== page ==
Gov. Jerry Brown emphasized frugality in Tuesday’s budget proposal, which in any other year would simply be the cautious governor being cautious.
But this is the year of Donald Trump. Although Trump is not named in the documents released Tuesday, he is between the line items, and then some. The governor’s proposition to save “some biscuits for a rainy day,” isn’t just an ode to his dearly departed dog Sutter. Brown also is undoubtedly hedging against whatever might emerge from the new administration.
More immediately, Brown assumes there will be a slight slowdown in job growth and tax collections. That requires prudence, a wise path, although the proposed $179 billion budget for the 2017-18 fiscal year does represent a slight increase above the current budget.
A governor’s January budget proposal is, as always, the most educated guess about how much we collectively will pay in taxes in April. However, this year, more than many, there’s reason to worry about what might come out of Washington.
The governor’s proposal relies on more than $20 billion in federal aid used to provide health care coverage to 5 million Californians who rely on the Affordable Care Act and on the expansion of Medi-Cal, programs Trump and Republicans are contemplating cutting.
The budget makes no reduction, for now, in either program. But Brown and Finance Director Michael Cohen said in news conferences that the state will bird-dog the new administration as its plans become clearer.
Perhaps the biggest threat to California’s economy – and thus the budget – is the possibility that Trump might retreat on the nation’s commitment to free trade. The budget document notes that $165 billion worth of goods were exported from California ports in 2015, from farm products and electronics to transportation equipment and chemicals.
California’s largest trading partners are Mexico and Canada, the nation’s partners in the North American Free Trade Agreement, which Trump denounces, and China, which Trump accuses of unfair trading practices.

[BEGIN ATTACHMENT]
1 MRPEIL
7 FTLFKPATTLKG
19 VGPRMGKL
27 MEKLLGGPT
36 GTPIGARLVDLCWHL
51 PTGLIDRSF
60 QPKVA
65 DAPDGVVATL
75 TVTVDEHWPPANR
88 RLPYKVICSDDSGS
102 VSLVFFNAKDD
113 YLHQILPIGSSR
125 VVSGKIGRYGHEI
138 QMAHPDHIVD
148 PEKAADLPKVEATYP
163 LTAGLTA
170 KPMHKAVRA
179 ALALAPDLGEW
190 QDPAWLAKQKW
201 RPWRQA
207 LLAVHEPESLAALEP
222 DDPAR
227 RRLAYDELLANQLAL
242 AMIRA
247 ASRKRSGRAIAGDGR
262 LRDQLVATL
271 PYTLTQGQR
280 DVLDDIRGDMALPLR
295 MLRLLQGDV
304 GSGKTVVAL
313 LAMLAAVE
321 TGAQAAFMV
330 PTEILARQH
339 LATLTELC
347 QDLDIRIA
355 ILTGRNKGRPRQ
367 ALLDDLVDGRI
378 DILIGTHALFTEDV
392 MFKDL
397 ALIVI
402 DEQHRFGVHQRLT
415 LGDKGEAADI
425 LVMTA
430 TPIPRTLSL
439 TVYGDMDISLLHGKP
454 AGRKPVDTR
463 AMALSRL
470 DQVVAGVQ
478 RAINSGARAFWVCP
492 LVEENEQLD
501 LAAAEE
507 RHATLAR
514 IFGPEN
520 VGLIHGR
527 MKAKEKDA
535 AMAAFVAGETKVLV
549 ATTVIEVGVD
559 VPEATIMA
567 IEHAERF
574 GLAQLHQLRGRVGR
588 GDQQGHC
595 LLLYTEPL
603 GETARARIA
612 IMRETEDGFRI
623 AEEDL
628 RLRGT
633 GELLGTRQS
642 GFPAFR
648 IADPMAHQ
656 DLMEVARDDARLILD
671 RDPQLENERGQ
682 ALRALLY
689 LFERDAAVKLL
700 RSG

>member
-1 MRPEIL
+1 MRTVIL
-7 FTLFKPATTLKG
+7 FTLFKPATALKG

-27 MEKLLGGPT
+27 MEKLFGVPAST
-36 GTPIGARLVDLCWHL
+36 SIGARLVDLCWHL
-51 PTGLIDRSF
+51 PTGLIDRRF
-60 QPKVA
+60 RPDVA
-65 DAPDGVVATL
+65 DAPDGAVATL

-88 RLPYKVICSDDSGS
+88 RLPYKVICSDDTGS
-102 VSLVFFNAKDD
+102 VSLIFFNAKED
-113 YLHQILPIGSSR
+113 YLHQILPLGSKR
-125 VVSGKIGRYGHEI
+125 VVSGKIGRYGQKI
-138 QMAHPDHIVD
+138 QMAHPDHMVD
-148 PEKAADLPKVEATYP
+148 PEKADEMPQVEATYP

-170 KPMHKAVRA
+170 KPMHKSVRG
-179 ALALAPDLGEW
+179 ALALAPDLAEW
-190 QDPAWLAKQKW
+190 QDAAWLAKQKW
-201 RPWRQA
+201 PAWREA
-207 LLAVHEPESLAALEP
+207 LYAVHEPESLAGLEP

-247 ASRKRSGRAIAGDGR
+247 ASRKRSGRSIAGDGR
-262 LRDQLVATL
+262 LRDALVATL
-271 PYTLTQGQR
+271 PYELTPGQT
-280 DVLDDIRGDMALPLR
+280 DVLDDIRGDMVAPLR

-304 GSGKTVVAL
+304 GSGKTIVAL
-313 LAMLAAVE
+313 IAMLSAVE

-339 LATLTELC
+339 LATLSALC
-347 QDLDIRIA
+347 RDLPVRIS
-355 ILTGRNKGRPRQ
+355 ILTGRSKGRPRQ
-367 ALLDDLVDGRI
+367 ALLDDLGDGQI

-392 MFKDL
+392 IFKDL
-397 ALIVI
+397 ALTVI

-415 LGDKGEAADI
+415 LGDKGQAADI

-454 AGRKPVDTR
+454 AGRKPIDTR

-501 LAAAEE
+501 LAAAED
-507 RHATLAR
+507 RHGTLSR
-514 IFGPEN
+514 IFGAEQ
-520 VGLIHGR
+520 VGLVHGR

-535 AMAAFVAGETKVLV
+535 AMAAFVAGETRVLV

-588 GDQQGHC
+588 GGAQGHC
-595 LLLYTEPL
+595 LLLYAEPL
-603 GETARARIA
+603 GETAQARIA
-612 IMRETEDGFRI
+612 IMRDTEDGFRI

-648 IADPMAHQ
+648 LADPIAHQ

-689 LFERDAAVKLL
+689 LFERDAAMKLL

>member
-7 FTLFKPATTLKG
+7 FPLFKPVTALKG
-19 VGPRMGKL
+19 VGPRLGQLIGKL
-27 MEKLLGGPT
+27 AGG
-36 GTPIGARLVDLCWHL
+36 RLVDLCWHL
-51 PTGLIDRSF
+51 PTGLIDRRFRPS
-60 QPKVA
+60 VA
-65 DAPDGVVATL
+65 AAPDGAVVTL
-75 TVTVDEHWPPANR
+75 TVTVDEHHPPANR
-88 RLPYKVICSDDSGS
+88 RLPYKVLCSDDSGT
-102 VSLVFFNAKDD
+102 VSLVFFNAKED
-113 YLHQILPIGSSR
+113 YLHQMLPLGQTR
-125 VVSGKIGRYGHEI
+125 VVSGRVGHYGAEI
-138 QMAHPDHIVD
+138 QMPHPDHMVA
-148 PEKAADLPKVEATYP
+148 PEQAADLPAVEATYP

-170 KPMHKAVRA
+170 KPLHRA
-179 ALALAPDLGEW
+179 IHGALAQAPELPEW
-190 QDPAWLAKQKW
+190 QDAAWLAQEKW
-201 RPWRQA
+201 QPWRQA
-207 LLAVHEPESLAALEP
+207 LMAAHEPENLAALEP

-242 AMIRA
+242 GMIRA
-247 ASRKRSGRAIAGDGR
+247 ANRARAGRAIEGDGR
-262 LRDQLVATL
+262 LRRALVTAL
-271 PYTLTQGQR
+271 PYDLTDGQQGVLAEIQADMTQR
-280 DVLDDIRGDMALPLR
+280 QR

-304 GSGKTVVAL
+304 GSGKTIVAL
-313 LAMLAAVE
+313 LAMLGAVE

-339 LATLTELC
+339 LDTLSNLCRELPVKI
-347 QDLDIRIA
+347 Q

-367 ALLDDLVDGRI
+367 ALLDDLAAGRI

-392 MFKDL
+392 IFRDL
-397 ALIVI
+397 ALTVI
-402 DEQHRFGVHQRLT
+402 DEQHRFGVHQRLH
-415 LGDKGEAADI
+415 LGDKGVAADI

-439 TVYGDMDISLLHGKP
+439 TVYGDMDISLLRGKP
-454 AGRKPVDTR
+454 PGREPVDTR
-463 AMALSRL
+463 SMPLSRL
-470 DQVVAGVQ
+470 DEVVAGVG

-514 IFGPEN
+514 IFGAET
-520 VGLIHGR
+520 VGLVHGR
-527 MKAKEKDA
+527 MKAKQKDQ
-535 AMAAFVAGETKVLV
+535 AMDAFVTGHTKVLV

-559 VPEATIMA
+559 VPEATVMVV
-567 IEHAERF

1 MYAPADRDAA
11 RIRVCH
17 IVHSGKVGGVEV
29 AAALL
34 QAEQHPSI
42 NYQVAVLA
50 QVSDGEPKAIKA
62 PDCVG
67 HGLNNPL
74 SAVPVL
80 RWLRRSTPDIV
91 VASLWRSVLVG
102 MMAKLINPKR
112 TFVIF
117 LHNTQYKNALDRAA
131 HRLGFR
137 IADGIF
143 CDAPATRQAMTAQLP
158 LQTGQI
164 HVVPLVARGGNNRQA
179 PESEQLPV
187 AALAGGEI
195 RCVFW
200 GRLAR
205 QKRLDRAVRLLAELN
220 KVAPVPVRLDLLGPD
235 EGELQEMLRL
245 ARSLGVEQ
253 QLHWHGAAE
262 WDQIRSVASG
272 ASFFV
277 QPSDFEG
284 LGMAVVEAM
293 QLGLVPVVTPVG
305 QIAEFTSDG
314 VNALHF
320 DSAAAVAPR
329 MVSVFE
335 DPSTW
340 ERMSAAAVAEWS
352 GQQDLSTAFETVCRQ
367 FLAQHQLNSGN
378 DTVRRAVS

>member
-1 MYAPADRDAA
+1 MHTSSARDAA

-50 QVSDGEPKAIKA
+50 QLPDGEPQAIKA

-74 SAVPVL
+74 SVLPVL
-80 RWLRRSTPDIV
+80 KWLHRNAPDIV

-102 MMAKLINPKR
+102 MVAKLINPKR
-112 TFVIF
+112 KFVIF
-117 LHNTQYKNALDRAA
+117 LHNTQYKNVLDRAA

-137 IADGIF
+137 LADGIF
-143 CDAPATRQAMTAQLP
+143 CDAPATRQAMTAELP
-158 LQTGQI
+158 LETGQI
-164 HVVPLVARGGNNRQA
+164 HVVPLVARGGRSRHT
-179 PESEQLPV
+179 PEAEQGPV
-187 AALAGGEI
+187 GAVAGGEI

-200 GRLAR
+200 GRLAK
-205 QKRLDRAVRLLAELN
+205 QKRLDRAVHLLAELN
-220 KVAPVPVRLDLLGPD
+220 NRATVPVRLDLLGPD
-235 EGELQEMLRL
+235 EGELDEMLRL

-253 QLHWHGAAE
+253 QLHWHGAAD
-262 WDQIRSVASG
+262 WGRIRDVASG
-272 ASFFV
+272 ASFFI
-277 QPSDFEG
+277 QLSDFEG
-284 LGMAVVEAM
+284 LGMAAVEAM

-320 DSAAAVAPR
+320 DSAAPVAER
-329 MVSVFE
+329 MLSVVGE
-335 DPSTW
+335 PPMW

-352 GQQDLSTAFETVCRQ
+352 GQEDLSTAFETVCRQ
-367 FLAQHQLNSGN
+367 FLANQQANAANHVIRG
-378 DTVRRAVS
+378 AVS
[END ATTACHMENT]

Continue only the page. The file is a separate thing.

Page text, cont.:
“Changes to existing free trade policies could cause prices to spike, and could lead to job losses as the economy adjusts,” the budget states. “This would particularly hurt lower-income workers, who would face higher prices on the goods they buy.”
Trump aside, there are other reasons for caution.
If policymakers fail to slow down spending, Brown said, there would be a $1.6 billion deficit because of what he believes will be slowing tax collections and job growth. And so the governor proposes to trim the rate of increase in public school spending by $1.6 billion, though education still would receive a 3 percent increase to $73.5 billion. The governor proposes other savings by withholding housing and state building construction funds, and limiting the rate of increase on state-funded child care.
The proposed spending slowdown would come even though voters approved Proposition 55 in November. That will generate as much as $9 billion annually by taxing the income of individuals who earn $250,000 or more. However, that measure is not a new tax. Rather, it extends what was supposed to be a temporary tax hike approved in 2012 on high-earners.
The governor allocates another $1.7 billion from an increased tax approved in November on tobacco and e-cigarettes. That spending was restricted by the initiative. Because of its provisions, the governor is earmarking $178.5 million for tobacco prevention, the biggest boost ever for the program. It will save lives.
There’s much more in the budget including proposed tax and fee hikes to generate $4.3 billion for roads and transportation; criminal justice changes to combat recidivism; and improvements to recycling.
It all will play out in months to come as legislators dig through the proposal. But given vagaries of the economy and Donald Trump, Brown is smart to start by urging that legislators keep spending on a tight leash.